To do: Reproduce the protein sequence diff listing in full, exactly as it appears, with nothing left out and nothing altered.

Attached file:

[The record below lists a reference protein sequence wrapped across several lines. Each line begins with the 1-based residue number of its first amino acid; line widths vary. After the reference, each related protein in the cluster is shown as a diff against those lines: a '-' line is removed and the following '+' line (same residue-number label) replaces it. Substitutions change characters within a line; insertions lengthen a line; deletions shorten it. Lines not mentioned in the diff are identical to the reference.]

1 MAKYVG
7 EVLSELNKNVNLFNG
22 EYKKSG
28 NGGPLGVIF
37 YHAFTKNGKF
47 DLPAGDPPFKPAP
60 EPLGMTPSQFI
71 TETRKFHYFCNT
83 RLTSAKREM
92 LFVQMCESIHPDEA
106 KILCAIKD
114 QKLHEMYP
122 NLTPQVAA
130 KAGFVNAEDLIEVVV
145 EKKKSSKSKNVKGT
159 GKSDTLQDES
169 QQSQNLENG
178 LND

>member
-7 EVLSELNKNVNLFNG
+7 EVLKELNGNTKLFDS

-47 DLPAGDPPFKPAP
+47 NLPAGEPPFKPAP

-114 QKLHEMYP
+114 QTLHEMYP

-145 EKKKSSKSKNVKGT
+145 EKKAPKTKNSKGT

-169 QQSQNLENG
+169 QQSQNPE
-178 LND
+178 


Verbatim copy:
[The record below lists a reference protein sequence wrapped across several lines. Each line begins with the 1-based residue number of its first amino acid; line widths vary. After the reference, each related protein in the cluster is shown as a diff against those lines: a '-' line is removed and the following '+' line (same residue-number label) replaces it. Substitutions change characters within a line; insertions lengthen a line; deletions shorten it. Lines not mentioned in the diff are identical to the reference.]

1 MAKYVG
7 EVLSELNKNVNLFNG
22 EYKKSG
28 NGGPLGVIF
37 YHAFTKNGKF
47 DLPAGDPPFKPAP
60 EPLGMTPSQFI
71 TETRKFHYFCNT
83 RLTSAKREM
92 LFVQMCESIHPDEA
106 KILCAIKD
114 QKLHEMYP
122 NLTPQVAA
130 KAGFVNAEDLIEVVV
145 EKKKSSKSKNVKGT
159 GKSDTLQDES
169 QQSQNLENG
178 LND

>member
-7 EVLSELNKNVNLFNG
+7 EVLKELNGNTKLFDS

-47 DLPAGDPPFKPAP
+47 NLPAGEPPFKPAP

-114 QKLHEMYP
+114 QTLHEMYP

-145 EKKKSSKSKNVKGT
+145 EKKAPKTKNSKGT

-169 QQSQNLENG
+169 QQSQNPE
-178 LND
+178 